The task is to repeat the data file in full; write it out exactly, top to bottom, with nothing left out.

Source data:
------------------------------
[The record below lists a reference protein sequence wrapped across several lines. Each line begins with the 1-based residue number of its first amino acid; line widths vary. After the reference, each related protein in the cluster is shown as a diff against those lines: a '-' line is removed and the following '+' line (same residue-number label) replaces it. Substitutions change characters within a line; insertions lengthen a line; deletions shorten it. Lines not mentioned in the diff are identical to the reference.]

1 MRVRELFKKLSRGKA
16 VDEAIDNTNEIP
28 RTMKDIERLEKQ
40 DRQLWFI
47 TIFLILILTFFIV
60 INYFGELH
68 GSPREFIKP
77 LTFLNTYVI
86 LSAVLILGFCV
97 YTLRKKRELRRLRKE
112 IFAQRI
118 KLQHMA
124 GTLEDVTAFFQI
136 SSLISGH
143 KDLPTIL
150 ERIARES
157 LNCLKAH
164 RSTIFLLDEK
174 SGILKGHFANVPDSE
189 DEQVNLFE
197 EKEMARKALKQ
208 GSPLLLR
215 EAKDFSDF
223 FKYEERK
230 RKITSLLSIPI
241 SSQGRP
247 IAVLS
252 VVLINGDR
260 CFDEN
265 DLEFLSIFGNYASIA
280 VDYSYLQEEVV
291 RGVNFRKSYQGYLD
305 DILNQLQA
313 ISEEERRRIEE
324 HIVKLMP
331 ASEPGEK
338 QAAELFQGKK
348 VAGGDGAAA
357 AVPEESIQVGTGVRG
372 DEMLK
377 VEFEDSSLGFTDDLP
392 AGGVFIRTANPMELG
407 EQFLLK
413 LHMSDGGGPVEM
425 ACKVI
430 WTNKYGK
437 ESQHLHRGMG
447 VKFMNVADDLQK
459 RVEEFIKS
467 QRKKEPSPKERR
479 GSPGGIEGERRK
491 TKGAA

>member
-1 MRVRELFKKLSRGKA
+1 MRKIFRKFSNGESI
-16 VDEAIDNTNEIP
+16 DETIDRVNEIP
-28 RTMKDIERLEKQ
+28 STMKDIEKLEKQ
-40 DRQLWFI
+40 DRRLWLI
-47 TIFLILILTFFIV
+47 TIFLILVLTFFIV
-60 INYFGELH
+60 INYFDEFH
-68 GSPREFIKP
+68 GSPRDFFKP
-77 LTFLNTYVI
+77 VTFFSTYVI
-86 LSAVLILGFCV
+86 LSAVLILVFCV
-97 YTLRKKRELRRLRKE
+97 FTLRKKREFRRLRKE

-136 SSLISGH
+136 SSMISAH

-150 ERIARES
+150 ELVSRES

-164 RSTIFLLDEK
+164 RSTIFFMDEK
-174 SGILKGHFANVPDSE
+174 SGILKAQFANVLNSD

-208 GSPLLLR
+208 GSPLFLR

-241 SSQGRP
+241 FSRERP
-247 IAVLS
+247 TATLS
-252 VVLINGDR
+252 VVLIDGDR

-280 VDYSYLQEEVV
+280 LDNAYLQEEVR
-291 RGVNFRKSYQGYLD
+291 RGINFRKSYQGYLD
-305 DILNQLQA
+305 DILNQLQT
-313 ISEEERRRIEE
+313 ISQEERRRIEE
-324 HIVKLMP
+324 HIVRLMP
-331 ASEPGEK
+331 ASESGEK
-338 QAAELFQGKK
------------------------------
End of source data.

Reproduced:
[The record below lists a reference protein sequence wrapped across several lines. Each line begins with the 1-based residue number of its first amino acid; line widths vary. After the reference, each related protein in the cluster is shown as a diff against those lines: a '-' line is removed and the following '+' line (same residue-number label) replaces it. Substitutions change characters within a line; insertions lengthen a line; deletions shorten it. Lines not mentioned in the diff are identical to the reference.]

1 MRVRELFKKLSRGKA
16 VDEAIDNTNEIP
28 RTMKDIERLEKQ
40 DRQLWFI
47 TIFLILILTFFIV
60 INYFGELH
68 GSPREFIKP
77 LTFLNTYVI
86 LSAVLILGFCV
97 YTLRKKRELRRLRKE
112 IFAQRI
118 KLQHMA
124 GTLEDVTAFFQI
136 SSLISGH
143 KDLPTIL
150 ERIARES
157 LNCLKAH
164 RSTIFLLDEK
174 SGILKGHFANVPDSE
189 DEQVNLFE
197 EKEMARKALKQ
208 GSPLLLR
215 EAKDFSDF
223 FKYEERK
230 RKITSLLSIPI
241 SSQGRP
247 IAVLS
252 VVLINGDR
260 CFDEN
265 DLEFLSIFGNYASIA
280 VDYSYLQEEVV
291 RGVNFRKSYQGYLD
305 DILNQLQA
313 ISEEERRRIEE
324 HIVKLMP
331 ASEPGEK
338 QAAELFQGKK
348 VAGGDGAAA
357 AVPEESIQVGTGVRG
372 DEMLK
377 VEFEDSSLGFTDDLP
392 AGGVFIRTANPMELG
407 EQFLLK
413 LHMSDGGGPVEM
425 ACKVI
430 WTNKYGK
437 ESQHLHRGMG
447 VKFMNVADDLQK
459 RVEEFIKS
467 QRKKEPSPKERR
479 GSPGGIEGERRK
491 TKGAA

>member
-1 MRVRELFKKLSRGKA
+1 MRKIFRKFSNGESI
-16 VDEAIDNTNEIP
+16 DETIDRVNEIP
-28 RTMKDIERLEKQ
+28 STMKDIEKLEKQ
-40 DRQLWFI
+40 DRRLWLI
-47 TIFLILILTFFIV
+47 TIFLILVLTFFIV
-60 INYFGELH
+60 INYFDEFH
-68 GSPREFIKP
+68 GSPRDFFKP
-77 LTFLNTYVI
+77 VTFFSTYVI
-86 LSAVLILGFCV
+86 LSAVLILVFCV
-97 YTLRKKRELRRLRKE
+97 FTLRKKREFRRLRKE

-136 SSLISGH
+136 SSMISAH

-150 ERIARES
+150 ELVSRES

-164 RSTIFLLDEK
+164 RSTIFFMDEK
-174 SGILKGHFANVPDSE
+174 SGILKAQFANVLNSD

-208 GSPLLLR
+208 GSPLFLR

-241 SSQGRP
+241 FSRERP
-247 IAVLS
+247 TATLS
-252 VVLINGDR
+252 VVLIDGDR

-280 VDYSYLQEEVV
+280 LDNAYLQEEVR
-291 RGVNFRKSYQGYLD
+291 RGINFRKSYQGYLD
-305 DILNQLQA
+305 DILNQLQT
-313 ISEEERRRIEE
+313 ISQEERRRIEE
-324 HIVKLMP
+324 HIVRLMP
-331 ASEPGEK
+331 ASESGEK
-338 QAAELFQGKK